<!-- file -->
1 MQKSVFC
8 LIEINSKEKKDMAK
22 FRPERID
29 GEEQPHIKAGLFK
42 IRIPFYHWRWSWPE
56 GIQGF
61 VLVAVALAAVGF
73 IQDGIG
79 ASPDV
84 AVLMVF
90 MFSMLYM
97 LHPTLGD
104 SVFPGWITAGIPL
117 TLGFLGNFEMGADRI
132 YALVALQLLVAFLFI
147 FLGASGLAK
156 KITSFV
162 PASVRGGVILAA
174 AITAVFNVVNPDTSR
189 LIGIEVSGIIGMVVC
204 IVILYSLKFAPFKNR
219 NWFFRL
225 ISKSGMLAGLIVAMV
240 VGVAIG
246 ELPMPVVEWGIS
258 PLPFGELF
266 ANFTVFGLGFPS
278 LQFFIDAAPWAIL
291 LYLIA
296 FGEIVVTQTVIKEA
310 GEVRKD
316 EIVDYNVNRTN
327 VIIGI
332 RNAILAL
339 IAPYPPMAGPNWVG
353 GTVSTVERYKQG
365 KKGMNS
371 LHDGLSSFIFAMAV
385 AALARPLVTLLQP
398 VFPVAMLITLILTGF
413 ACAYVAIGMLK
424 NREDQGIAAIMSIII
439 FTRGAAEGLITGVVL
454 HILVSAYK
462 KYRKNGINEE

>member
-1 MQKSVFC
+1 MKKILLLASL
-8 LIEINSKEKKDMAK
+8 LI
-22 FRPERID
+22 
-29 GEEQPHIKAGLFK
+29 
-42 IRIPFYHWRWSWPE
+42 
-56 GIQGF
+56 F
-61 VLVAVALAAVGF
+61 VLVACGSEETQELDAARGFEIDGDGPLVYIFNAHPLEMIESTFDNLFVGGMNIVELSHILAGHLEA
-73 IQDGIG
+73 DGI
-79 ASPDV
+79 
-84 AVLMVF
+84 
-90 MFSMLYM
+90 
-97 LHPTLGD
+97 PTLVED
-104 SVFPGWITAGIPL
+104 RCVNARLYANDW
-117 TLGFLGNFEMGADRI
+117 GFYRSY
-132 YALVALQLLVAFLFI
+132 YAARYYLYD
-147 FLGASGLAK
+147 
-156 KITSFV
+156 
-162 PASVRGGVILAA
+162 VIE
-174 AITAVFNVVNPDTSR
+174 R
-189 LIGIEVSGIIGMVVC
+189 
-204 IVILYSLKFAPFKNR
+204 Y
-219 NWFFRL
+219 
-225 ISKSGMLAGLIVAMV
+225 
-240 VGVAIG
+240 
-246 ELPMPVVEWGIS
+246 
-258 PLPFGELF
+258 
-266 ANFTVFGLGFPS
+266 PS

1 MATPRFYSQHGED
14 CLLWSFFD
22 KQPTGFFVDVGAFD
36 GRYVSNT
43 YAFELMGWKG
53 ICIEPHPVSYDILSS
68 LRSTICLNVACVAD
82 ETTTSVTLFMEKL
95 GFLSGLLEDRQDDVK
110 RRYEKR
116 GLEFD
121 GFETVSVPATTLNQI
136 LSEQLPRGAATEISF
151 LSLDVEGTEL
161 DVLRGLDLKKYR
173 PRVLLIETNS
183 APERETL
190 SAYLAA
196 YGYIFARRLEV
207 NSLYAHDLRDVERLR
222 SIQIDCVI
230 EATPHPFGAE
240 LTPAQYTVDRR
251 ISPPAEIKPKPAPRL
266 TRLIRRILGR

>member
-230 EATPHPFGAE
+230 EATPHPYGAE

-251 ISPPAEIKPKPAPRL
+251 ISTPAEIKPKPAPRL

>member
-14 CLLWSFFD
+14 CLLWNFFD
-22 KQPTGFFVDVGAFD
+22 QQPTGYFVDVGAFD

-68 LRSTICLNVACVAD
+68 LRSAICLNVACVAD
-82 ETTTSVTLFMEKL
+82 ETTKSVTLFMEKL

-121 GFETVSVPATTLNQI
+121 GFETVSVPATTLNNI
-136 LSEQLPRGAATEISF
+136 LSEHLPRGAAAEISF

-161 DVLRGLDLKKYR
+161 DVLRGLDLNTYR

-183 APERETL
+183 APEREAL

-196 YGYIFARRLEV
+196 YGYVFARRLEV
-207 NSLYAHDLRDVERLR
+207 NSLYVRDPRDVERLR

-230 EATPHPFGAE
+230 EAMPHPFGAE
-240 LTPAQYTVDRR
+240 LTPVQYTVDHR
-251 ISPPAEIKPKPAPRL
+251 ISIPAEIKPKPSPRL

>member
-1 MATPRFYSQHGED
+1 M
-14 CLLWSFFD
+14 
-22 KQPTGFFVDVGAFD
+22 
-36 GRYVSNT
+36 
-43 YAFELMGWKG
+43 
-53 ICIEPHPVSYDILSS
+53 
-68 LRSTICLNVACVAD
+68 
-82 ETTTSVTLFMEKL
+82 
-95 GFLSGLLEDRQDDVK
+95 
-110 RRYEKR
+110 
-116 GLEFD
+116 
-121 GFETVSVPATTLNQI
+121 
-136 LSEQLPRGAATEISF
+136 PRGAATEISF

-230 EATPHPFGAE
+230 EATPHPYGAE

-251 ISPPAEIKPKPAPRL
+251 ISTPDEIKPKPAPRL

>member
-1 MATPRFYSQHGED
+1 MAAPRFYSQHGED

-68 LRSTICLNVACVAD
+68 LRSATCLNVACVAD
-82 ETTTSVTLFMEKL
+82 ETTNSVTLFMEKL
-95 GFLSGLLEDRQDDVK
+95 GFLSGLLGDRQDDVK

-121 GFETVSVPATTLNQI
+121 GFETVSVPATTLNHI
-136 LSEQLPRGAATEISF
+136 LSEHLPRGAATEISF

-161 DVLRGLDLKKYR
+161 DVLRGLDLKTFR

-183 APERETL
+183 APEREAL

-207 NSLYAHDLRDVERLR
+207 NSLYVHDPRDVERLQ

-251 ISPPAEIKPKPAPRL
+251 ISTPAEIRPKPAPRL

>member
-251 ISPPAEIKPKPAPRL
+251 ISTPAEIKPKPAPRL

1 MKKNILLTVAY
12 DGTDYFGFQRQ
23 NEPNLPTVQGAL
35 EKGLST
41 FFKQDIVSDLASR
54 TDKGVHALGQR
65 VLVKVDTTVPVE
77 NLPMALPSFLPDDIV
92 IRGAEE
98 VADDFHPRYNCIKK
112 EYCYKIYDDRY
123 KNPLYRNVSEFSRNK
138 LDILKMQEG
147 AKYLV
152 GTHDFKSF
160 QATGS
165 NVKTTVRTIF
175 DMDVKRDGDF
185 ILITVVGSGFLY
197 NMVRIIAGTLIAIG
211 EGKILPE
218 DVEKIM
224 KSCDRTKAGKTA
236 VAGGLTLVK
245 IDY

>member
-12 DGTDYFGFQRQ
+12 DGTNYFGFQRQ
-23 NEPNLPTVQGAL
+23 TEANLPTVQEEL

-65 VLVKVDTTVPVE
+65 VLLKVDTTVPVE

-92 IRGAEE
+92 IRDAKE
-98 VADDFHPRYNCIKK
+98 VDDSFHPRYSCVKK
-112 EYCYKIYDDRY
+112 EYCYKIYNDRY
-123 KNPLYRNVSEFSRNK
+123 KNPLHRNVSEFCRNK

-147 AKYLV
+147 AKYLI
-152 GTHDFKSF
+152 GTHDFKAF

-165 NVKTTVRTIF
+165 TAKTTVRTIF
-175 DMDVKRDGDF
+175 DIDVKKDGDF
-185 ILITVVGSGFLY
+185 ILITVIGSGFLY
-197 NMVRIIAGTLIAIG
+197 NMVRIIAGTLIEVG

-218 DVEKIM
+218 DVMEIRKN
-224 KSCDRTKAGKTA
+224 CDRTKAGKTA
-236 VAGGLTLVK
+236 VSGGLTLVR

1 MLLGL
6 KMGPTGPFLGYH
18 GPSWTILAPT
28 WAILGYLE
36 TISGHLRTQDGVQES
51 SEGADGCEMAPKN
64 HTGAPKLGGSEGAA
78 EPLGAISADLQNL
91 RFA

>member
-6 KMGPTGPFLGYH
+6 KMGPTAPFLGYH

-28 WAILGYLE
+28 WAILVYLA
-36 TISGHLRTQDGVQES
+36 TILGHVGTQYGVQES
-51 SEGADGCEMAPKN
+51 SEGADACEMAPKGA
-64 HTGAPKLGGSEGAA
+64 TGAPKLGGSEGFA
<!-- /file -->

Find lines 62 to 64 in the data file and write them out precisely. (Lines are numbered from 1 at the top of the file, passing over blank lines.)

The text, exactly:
+73 DGI
-79 ASPDV
+79 